What Suicide Taught Me and How it Led Me to My Purpose
I was 14 when I first tried to take my life. I swiped a bottle of my mother’s pills and swallowed them whole with a chaser of whiskey. Within minutes of breathing my last breath, I was rushed to the hospital and my stomach was pumped.
My life changed that day. I was forced to stay overnight at the hospital with adolescents who were suffering like me. But it didn’t feel right. I felt like an outsider, peeking into a life I didn’t understand. I didn’t think I belonged. I didn’t think the others were like me. They were sad; I was happy. They were withdrawn; I was friendly.
I didn’t feel depressed but I was. I had become an expert at hiding my feelings, so much so that I almost forgot what they were.
After just a few days, I was released from the hospital. I jumped right back into my normal routine of skipping school, kicking beer bottles out in the parking lot and rebelling against the unknown. I tried to fit in but I didn’t. I followed the crowd but the crowd didn’t feel right. I was different but ask me how and I’d never know. And that was the state of confusion that once again, brought me right back to the same place.
It had only been a few months. Not enough time to learn how to feel, or even work through the thoughts that had led me there, but just enough time where no one had expected I’d do it again. I picked up the same bottle and that same vial of pills, but this time I took double the dose. This time I was within seconds of breathing my last breath. This time I knew something was wrong. This time I was ready to change.
I was rushed back to the same hospital and I sat silent for days. My experience wasn’t one that I could define and without knowing it’s meaning I found it impossible to approach. I didn’t think I was the person I had become. I couldn’t understand it and if I was to talk about it that meant I had to breathe life into the experience and identify a meaning but to me, at that point, it felt meaningless. I felt meaningless.
And this is where it hit home, I had told myself, over and over again, that who I was and who I wanted to become was meaningless, but it wasn’t true. I had meaning. God damn it! I was important but I was too young to fully understand how deep my meaning would become. I had allowed my lonely thoughts to become my reality but my thoughts weren’t real, regardless of how many times I had repeated them over to myself.
Back at the hospital I was forced into the same routine. They questioned me and prodded at me. Made me feel dirtier than I had ever felt. Not physically dirty, but emotionally, as all of my thoughts were dirty and wrong. This took weeks to wash off. Ironically that’s about as long as my stay was but those feelings didn’t stay as long as I imagined they would.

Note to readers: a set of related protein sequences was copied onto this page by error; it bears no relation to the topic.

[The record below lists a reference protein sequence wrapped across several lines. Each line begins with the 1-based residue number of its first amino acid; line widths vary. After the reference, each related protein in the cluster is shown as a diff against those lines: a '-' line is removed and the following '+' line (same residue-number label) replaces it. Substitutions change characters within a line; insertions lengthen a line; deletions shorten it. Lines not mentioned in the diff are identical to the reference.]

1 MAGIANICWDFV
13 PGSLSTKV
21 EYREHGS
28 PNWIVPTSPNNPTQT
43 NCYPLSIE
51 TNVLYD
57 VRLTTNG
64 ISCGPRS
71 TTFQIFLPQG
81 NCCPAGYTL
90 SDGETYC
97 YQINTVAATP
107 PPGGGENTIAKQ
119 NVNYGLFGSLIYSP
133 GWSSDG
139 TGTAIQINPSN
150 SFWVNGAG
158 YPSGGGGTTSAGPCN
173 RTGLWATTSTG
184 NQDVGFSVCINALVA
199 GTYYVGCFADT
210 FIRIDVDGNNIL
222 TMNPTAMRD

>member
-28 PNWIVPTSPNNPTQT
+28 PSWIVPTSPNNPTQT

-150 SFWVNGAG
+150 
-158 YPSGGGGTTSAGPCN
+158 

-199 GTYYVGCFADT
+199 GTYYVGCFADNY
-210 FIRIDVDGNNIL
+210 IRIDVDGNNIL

One day, I started to talk. It was slow and meaningless but eventually some of the words began to carry weight. After a few weeks, I found that I had no idea who I was and with that blatant insecurity that had formed inside of me, I had tried to be like everyone else. But I wasn’t them and I didn’t want to be them either. I wanted to be me… I just had no idea how.
And this is where I fear so many of us get lost.
Now I know, that not everyone has the same story BUT since I’ve owned mine I’ve realized that I have met many amazing men and women who share a similar one. And having met them, I can’t imagine my life, having not crossed paths with each and every one.
The person I am today is nothing like the person I was back then. I often share my story out loud and if someone who knows me hears it for the first time I often get “I would never have imagined that Melissa” or “Melissa. How?” I’m typically met with bewildered stares and confused faces and to that I always say, you never know what happens behind closed doors.
I’m one of the lucky ones. Gifted another opportunity to breathe life and take it all in. And that’s what I did. Today, I work with women and teach them how to not only feel their feelings but also feel their days. How to overcome shame, uncover their worth and love the life they’re lucky to live, because I know how that precious that life really is.
Every forty seconds one person dies by suicide. Someone’s daughter, mother, brother or son takes their life and leaves behind unfathomable heartbreak: one that all of us can only hope to never feel. I think about the beautiful gifts they take with them that we’re never revealed. The truths they kept secret and the lies they told. And then I wonder how different their life would have been had they known that they were not alone.
I share my story in hopes that someone will hear my voice, that they to will know that they are not alone. Life never unfolds the way we imagine it will but when we take it slow, remain open and fervently speak our truth we come to find that life is not as lonely as our thoughts make it out to be.